Date of Award

Spring 2014

Document Type


Degree Name

Doctor of Philosophy (PhD)


Educational Foundations & Leadership


Educational Leadership

Committee Director

William A. Owings

Committee Member

Linda Shifflette

Committee Member

Steve Myran

Committee Member

John Ritz


Prior education finance studies have measured the effect of funding on various student achievement variables. These studies demonstrate the need for resources in education, but this need requires further exploration. Previous literature shows several limitations regarding study length, scope and fiscal resources analyzed. This study further investigates school funding by analyzing the relationship between school funding and high school graduation rates over a nine-year time frame.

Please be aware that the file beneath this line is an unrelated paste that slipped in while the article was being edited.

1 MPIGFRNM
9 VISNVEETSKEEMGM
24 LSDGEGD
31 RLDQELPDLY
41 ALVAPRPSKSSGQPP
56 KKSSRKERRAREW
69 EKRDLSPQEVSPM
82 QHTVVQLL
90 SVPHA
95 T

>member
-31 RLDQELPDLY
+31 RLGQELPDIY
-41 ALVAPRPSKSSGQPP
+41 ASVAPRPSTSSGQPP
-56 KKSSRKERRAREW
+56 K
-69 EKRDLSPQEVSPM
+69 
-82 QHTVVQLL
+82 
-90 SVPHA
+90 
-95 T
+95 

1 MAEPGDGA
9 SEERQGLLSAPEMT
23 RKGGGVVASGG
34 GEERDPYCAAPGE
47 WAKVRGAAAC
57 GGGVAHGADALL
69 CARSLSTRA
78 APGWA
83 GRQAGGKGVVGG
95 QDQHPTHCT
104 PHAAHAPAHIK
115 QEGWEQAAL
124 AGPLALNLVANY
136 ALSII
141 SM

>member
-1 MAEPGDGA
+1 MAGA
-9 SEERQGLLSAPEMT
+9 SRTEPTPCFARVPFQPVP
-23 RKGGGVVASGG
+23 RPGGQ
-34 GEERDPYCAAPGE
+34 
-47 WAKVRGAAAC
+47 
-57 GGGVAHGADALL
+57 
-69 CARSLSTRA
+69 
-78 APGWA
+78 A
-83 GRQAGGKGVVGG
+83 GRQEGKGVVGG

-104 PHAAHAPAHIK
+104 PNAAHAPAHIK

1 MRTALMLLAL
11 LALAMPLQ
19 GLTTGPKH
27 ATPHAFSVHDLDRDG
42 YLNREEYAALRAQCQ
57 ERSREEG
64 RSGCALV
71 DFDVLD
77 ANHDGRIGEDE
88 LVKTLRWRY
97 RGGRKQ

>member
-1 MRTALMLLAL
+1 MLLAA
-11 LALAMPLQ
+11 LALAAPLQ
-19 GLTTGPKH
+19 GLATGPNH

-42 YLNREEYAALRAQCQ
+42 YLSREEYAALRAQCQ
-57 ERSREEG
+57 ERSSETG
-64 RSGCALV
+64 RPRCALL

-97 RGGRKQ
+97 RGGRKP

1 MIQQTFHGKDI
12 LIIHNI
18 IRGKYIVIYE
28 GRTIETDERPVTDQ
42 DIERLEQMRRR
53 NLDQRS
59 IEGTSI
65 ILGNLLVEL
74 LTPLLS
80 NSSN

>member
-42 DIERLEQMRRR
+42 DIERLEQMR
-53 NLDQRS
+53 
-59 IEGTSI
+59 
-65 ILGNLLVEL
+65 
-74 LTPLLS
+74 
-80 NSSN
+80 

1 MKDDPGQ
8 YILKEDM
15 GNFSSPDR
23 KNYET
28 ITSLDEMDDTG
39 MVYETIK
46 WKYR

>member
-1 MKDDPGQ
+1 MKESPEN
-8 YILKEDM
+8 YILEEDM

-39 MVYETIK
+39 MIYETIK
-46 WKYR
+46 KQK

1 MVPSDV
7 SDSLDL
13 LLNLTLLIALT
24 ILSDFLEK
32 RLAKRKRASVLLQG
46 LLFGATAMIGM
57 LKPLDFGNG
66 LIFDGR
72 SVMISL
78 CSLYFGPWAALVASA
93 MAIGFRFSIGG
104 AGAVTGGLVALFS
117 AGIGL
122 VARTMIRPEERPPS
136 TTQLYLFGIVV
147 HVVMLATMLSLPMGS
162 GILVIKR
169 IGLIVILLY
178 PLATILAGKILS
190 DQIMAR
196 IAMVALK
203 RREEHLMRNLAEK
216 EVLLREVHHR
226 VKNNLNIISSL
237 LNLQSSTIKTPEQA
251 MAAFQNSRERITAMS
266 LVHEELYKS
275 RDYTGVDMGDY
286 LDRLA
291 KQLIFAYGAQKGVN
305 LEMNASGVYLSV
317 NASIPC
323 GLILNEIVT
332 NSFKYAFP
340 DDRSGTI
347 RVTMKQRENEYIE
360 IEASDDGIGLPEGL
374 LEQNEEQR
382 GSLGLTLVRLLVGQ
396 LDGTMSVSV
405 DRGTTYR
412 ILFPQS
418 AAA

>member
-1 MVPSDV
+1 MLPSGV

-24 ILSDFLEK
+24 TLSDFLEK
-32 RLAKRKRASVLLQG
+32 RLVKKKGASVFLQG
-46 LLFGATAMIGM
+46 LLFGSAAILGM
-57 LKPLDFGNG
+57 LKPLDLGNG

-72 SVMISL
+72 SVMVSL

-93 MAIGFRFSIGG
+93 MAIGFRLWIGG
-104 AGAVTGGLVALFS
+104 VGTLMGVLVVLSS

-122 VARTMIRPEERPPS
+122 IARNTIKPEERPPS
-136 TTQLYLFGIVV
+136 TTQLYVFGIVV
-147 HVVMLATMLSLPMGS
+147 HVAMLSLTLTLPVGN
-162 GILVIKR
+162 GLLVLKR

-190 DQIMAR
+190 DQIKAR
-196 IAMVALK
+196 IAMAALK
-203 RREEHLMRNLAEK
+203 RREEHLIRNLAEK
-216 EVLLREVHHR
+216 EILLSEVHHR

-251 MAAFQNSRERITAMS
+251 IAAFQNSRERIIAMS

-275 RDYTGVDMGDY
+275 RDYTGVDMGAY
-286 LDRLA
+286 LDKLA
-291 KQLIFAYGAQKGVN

This research examines what role Virginia's school districts' division fiscal effort (the proportion of its wealth invested in K-12 public education) plays in determining several identified measurable student outcomes from 2003 to 2012. The methodology used within the study includes linear regression, bivariate correlation, time-lagged correlation and a fixed effects least square dummy variable model. Results demonstrate that division fiscal effort and high school graduation rates are not significantly correlated. The results indicate that division fiscal effort alone was not the only predictor of academic success and that other variables like poverty status and minority classification have a greater impact on graduation rate than division fiscal effort.